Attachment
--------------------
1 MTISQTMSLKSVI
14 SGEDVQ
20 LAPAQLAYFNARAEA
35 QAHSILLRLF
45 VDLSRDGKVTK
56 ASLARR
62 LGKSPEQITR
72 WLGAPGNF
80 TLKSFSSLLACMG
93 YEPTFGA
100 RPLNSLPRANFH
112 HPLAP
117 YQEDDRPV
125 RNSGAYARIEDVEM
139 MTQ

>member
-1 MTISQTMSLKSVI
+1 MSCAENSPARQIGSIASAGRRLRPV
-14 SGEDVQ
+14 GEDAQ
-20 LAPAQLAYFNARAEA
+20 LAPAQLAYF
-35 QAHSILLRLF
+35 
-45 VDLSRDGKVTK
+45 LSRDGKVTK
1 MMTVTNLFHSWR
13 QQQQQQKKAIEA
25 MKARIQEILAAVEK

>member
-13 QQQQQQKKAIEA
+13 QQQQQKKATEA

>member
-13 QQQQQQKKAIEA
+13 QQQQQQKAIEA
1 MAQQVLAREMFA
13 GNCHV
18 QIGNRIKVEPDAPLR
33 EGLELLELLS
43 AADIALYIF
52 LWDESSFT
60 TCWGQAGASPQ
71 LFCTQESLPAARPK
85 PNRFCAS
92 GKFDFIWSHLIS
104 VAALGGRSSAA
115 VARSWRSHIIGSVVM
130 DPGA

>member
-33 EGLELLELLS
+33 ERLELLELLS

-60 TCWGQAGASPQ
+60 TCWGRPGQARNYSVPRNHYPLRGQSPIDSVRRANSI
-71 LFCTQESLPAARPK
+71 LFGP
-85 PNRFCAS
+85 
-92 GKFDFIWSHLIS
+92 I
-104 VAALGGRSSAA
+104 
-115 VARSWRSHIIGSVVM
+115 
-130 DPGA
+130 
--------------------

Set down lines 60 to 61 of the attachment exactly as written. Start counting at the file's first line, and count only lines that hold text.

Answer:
-104 VAALGGRSSAA
+104 